1. Leaders should arrive early to be on hand to direct participants to the parking area
2. When everyone is assembled, welcome guests, make introductions, have the waiver form signed and returned
3. Give a brief outline of the trip and note any possible hazards that may be encountered. Ask for questions
During the Field Trip:
1. The leader should set a pace that the slowest member finds comfortable
2. In a large group, on difficult terrain or on a lengthy trip, it may be advisable to appoint a "sweep".
This person is always to be the last one on the trail and is responsible for ensuring that nobody is behind them
3. From time to time count heads and ask how everyone is doing
4. All participants must remain with the group at all times unless the leader permits otherwise
After the Trip:
1. Make sure all are accounted for, and make sure all vehicles are in running order
2. Prepare a trip report, or appoint another participant to prepare it. Make sure that the report is submitted to
the newsletter editor before the deadline
This section should be read, then used as and when appropriate in preparing for trips.
It is impossible to predict when an accident may occur, or its severity.
To borrow from the Girl Guides' and Scouts' motto, "Be Prepared!" Also, be aware that most accidents happen on the return trip.
1. The leader must carry a First Aid handbook and kit
2. The leader or someone in the group should have the following skills and equipment to be able to:
" use map and compass or GPS
" build an emergency shelter
" recognize and avoid natural hazards
" be aware of the psychological aspects of survival, often the most important
3. Most survival situations are the result of the following (brace yourself!):
" poor planning and preparation
" inadequate equipment or loss of equipment
In planning a multi-day trip, a large group trip, a strenuous one or one in an unknown area, group pre-trip discussion is invaluable.
Determine if the group can deal with the emergency or if outside help is needed. The leader should recognize the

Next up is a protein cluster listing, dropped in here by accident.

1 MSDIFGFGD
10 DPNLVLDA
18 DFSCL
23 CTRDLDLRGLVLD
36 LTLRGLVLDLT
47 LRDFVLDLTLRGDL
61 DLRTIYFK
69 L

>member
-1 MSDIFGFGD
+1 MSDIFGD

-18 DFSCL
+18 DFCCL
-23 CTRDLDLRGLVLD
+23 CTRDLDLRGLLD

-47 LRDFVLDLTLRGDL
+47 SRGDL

possibility that one or more members may be more capable of dealing with the emergency than s/he is, and should
ask such individuals to exercise their skills. If a decision is made to send for help, one member should stay with the
victim and two go for help. All serious injuries or emergencies of any nature must be reported as soon as possible to the FBCN.
Immediate First Aid at the Site:
1. Secure the site. Prevent further injury to the victim and others. The safety of the rescuers must have highest priority
2. Evaluate, as best you can, the victim's condition and decide whether or not s/he can be cared for by the group, or whether
outside help must be summoned
3. If the decision is made to get outside help and there is a cell phone available within service range,
call 911. Be prepared to give a clear account of location, condition of victim, number in group, etc.
4. Begin the ABCD's of Survival First Aid. (Here's where, if untrained, you need that handbook!)
5. Make the victim as comfortable as possible, provide shelter
1. This situation should never arise, but occasionally does. If, after an immediate group search, the missing person
has not been found, contact the RCMP. Use the above procedures when sending out for help, but continue a more thorough group
search while waiting for help
2. In general, search and rescue is not carried out after dark, to ensure the safety of the searchers and to maximize the use of sight
3. A lost person should know that, with nightfall, necessary actions must be taken in order to ensure survival,
ie: stay in one place and build some sort of shelter
West Kootenay Naturalists © 2005 | All Rights